According to the theology of religious pluralism not only Christianity but all religions of the world originate in the dialogue of the revealing God with the listening and answering human being. For the representatives of that theological movement the religions are part of God's plan of revelation and salvation. The theologians of liberation who look for a dialogue with the pluralistic theology of religion mostly take a similar positive understanding of religions as their starting-point without falling victim to relativization or relativism. The recognition of religions is for them not a tactical measure at the beginning of the dialogue, so that it only applied to their de facto existence. On the contrary, religions are recognized de iure - as different revelations of God to the members of different regions and epochs. With it the particular nature of the Christian revelation is neither denied nor one-sidedly made absolute. For - and here the heritage of Barth's criticism of religion shines through - God is greater than every religion, also greater than Christianity.

The recognition of religions has two sorts of consequences for the liberation theology: On the one hand the acknowledgment of the religious experience of the poor is in the focus of interest. That is why the encounter with indigenous and Afro-American religions has a prominent place in that discussion. On the other hand one is aware of the fact that the acknowledgement of those religions is fundamentally opposed to the policy of the United States and the Western World in general. Also the reference to the resistance to the Vatican's policy of demarcation and fundamentalist tendencies in other religions is not missing. In the present state of the world the recognition of religions and the search for dialogue and cooperation with them makes a contribution to the liberation of the poor.

The recognition of religious experiences of the poor of course includes that also syncretistic forms of religion and double membership (belonging to two religions) as they often are met among the poor get an affirmative answer, Just the indigenous and Afro-American theologies of liberation have in the last years impressively emphasized the importance of that acknowledgment. So in that area further interesting points of contact arise from reflections of Asia's pluralistic theology of religions.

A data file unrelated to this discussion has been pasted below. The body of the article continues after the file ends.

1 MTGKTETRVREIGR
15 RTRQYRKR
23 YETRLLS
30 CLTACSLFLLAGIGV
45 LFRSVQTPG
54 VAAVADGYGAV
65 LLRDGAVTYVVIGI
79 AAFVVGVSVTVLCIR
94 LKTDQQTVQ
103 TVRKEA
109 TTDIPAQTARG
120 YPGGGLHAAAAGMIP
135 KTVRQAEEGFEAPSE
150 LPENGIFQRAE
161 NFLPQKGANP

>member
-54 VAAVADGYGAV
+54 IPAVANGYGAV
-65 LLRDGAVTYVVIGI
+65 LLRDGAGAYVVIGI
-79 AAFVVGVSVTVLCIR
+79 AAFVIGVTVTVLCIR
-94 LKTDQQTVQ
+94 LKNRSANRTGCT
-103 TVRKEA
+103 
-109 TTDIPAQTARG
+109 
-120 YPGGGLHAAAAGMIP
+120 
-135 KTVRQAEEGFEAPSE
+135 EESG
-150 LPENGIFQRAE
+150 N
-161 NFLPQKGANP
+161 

While recognizing without reservation religions as part of God's plan of salvation theology of liberation does nevertheless not forget its traditional critique of religion, especially when the responsibility of religions for violence, for the rise of poverty and the prevention of liberation must be taken as its topic. The classical inner church critique of ecclesial structures and theological pretexts, which is to the debit of the poor, widens to a quasi "inner religious" critique. With all the benevolence towards the non-Christian religions and despite their fundamental recognition, which is not devaluated by that critique, liberation theology can accept no interreligious dialogue that is to the disadvantage of the poor. The religions are rather judged by the same standard by which the theology of liberation judges also the Christian religion and the Western World: human dignity, justice, and liberation.